|Publication number||US7242982 B2|
|Application number||US 10/730,873|
|Publication date||Jul 10, 2007|
|Filing date||Dec 9, 2003|
|Priority date||Dec 9, 2002|
|Also published as||DE60332272D1, DE60332764D1, DE60332871D1, EP1578493A1, EP1578494A1, EP1578494B1, EP1578495A1, EP1578495B1, EP1578496A1, EP1578497A1, EP1578497B1, EP1578498A1, EP1578499A1, EP1578500A1, US7212864, US7392089, US7529586, US7848817, US8397732, US8457744, US8666497, US20040172090, US20040173221, US20040176673, US20040176814, US20040176815, US20040176816, US20040176817, US20040176818, US20040176819, US20070185539, US20110054563, WO2004052452A1, WO2004052452B1, WO2004052453A1, WO2004052453B1, WO2004052454A1, WO2004052454B1, WO2004052455A1, WO2004052455B1, WO2004052456A1, WO2004052456B1, WO2004052457A1, WO2004052457B1, WO2004052458A1, WO2004052458B1, WO2004052459A1, WO2004052459B1|
|Publication number||10730873, 730873, US 7242982 B2, US 7242982B2, US-B2-7242982, US7242982 B2, US7242982B2|
|Inventors||Ruchika Singhal, Darren A. Janzig, Carl D. Wahlstrand, Robert M. Skime, Paulette C. Olson|
|Original Assignee||Medtronic, Inc.|
|Export Citation||BiBTeX, EndNote, RefMan|
|Patent Citations (110), Non-Patent Citations (35), Referenced by (87), Classifications (10), Legal Events (3)|
|External Links: USPTO, USPTO Assignment, Espacenet|
This application claims priority from:
The following co-pending and commonly-assigned U.S. Patent Applications, filed on even date herewith, are also incorporated herein by reference:
The invention relates to medical devices, and more particularly, to implantable medical devices that deliver therapy to and/or monitor a patient.
Depending on the application for which they are implanted in a patient, implantable medical devices (IMDs) may include a variety of electrical and/or mechanical components. Typically, an IMD includes a rigid housing that houses all of its components, which are generally fragile, to protect the components from forces to which they would otherwise be exposed when implanted within the human body. In order to avoid potentially harmful interactions between the components and bodily fluids, e.g., corrosion, IMD housings are typically hermetically sealed. Many IMD housings are fabricated from Titanium because of its desirable rigidity and biocompatibility.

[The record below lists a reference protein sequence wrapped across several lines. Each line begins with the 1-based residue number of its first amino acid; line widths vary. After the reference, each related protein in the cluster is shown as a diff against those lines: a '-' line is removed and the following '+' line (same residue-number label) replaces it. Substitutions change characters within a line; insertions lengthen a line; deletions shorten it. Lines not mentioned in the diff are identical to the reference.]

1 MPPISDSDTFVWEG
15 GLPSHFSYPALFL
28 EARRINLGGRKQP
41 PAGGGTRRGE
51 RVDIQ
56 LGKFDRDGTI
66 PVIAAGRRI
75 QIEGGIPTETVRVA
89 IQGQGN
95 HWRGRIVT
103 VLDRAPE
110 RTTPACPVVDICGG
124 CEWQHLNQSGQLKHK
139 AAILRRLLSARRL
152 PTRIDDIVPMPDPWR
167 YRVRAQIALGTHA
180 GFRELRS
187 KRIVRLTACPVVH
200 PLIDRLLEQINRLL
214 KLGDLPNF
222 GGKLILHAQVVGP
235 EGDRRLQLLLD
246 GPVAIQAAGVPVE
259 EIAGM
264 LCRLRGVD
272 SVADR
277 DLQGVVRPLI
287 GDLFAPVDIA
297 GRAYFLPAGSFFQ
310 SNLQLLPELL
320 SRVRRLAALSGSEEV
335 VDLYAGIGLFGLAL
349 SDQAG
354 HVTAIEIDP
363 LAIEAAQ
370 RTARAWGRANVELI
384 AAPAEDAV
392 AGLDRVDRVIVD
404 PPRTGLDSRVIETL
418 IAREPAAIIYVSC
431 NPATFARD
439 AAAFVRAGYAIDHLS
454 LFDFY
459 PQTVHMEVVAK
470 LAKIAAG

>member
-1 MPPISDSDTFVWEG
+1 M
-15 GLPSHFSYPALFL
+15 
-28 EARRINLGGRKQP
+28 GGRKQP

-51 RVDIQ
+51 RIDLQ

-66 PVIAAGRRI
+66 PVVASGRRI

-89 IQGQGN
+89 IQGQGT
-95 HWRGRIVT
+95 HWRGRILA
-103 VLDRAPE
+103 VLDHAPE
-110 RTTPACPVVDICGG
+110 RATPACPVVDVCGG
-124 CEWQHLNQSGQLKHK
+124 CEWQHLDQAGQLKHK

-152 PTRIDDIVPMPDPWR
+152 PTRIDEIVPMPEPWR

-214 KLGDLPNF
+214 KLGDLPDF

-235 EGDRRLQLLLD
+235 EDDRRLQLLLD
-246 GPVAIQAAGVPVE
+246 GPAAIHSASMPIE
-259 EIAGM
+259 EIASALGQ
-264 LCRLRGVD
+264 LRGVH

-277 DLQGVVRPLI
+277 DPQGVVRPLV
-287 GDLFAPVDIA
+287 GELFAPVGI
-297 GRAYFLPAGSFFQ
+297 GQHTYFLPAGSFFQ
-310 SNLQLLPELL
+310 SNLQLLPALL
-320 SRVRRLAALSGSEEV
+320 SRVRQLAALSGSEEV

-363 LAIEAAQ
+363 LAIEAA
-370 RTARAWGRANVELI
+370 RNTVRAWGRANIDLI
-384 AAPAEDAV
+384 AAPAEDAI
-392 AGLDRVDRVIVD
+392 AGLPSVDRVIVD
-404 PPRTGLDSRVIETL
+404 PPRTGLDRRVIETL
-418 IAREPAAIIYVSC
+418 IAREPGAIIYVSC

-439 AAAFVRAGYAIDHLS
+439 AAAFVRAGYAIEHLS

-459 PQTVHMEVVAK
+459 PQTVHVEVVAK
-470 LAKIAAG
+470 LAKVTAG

The size and shape of an IMD housing is dependant on the sizes and shapes of the components of the IMD. Large components common to most IMDs include a battery, a telemetry coil, and a hybrid circuit that includes digital circuits, e.g., integrated circuit chips and/or a microprocessor, and analog circuit components. Attempts have been made to reduce the size of the IMD housing by reducing the size of these components, changing the shape of these components, and organizing these components within the IMD housing to avoid empty space within the housing. Despite these efforts to reduce the size of IMD housings, the size, shape and rigidity of IMD housings still greatly limits the locations within the human body where an IMD can be practically implanted.
Due to these limitations, an IMD is typically implanted within the abdomen, upper pectoral region, or subclavicular region of a patient. Leads or catheters must be used in order to deliver therapy or monitor a physiological parameter at a location of the body other than where the IMD is implanted. Implantation and positioning of leads and catheters can be difficult and time-consuming from the perspective of a surgeon, particularly where the IMD is located a significant distance from the treatment or monitoring site. Moreover, the increased surgical time, increased surgical trauma, and increased amount of implanted material associated with the use of leads and catheters can increase the risk to the patient of complications associated with the implantation of an IMD.